If a tree or shrub suddenly turns up dead or is rapidly declining, there may be many possible causes. The mystery will not be solved until the tree or shrub is under close observation. One possible culprit, a situation, which is becoming more noticeable, is a small mammal chewing on the tree and disrupting nutrient flow.
Mice, voles and other small mammals can end up chewing on trees and shrubs when food is scarce. The small mammals feed on the vascular tissue of the tree, the vein system, which transports water and nutrients. If this is disrupted, it can cause the canopy to die back. Often, chewing damage occurs where the trunk meets the ground, or the root flare. If the root flare is hidden by various ground covers, this can serve as protection for small mammals. Mice and voles can also hide out in low growing shrubs and eat away at stems and twigs. Our arborists were called out on several sites this year to check out trees and shrubs in decline. On several occasions, the trees were surrounded by myrtle, ivy, or pachysandra. The ground cover was pulled away exposing a ring of feeding damage around the trunk.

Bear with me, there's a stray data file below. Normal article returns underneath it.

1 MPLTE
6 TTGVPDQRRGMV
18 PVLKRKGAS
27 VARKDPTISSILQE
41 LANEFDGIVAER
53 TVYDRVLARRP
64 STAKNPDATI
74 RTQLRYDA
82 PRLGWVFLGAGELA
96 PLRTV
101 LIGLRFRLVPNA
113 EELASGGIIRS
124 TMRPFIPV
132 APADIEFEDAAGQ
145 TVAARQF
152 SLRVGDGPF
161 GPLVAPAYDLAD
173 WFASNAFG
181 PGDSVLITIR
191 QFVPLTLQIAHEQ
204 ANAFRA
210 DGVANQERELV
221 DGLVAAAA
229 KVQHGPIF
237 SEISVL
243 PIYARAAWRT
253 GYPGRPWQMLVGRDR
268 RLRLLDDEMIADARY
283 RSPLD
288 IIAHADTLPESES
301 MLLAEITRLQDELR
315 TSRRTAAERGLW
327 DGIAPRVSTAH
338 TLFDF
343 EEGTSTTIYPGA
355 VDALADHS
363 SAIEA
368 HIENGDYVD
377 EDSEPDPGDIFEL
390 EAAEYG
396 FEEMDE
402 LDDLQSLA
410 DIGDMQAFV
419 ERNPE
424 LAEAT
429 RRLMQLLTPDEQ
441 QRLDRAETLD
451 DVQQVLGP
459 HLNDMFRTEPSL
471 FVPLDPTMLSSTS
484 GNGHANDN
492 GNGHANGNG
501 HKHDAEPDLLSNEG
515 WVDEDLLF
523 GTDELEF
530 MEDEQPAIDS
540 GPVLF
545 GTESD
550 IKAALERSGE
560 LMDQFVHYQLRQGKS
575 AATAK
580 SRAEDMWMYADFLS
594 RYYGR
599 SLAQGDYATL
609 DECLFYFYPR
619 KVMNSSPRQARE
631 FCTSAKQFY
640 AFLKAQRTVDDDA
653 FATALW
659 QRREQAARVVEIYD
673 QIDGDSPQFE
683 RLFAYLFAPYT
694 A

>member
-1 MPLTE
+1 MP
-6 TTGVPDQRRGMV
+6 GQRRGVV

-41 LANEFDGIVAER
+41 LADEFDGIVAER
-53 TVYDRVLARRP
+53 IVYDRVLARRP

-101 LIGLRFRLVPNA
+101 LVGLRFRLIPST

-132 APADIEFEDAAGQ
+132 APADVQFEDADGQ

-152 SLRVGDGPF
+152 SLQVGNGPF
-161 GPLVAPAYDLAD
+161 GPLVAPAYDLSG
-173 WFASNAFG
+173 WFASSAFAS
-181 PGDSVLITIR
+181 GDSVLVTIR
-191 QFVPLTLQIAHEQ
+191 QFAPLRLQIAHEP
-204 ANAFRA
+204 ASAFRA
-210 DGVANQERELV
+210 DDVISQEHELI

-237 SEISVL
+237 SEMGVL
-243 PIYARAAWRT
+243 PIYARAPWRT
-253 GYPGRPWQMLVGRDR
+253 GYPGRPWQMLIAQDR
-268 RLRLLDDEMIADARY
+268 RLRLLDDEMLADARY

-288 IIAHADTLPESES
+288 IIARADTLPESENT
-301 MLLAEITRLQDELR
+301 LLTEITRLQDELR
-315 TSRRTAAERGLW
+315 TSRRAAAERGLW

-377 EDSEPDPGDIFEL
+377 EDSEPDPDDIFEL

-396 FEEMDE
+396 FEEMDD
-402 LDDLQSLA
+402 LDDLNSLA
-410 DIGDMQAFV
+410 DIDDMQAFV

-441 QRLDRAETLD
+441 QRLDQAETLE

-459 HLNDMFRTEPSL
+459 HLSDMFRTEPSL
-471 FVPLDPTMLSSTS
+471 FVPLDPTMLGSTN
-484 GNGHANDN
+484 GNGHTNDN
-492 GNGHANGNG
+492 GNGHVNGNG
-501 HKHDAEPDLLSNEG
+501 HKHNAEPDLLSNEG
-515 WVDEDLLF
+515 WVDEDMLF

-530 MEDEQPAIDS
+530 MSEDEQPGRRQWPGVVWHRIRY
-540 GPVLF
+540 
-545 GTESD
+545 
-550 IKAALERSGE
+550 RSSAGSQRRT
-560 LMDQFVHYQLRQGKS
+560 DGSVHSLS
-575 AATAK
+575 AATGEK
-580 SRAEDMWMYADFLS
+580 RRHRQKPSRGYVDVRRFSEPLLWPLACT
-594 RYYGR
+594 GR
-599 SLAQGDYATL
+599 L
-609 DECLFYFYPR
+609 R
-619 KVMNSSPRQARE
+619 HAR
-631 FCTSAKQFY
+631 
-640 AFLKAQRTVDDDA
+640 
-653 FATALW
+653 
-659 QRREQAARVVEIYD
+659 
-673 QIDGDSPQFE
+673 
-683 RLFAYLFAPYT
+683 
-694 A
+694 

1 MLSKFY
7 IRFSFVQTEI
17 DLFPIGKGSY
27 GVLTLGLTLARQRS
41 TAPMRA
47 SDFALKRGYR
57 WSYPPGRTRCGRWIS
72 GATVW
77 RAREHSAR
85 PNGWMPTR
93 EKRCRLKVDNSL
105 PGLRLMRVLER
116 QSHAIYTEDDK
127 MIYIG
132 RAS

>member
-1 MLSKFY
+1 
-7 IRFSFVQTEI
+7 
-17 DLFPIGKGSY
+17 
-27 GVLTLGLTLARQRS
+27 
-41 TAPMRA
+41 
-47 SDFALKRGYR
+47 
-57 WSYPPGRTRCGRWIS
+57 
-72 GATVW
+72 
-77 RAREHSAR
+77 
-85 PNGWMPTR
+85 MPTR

Avoid this by not allowing ground covers to encircle a tree. Keep it pulled back from the trunk at least a foot. Critters are less likely to feed on the live tissue if they do not have cover. Also, monitor your landscape throughout the winter, which is when food for small mammals is scarce. We offer winter monitoring visits where our technicians come out in December or February to check the landscape. If you’re interested in learning more about this or if you would like a free quote for winter monitoring visits, please call our office at (616) 301-1300 extension 118 to schedule an appointment with one of our certified arborists.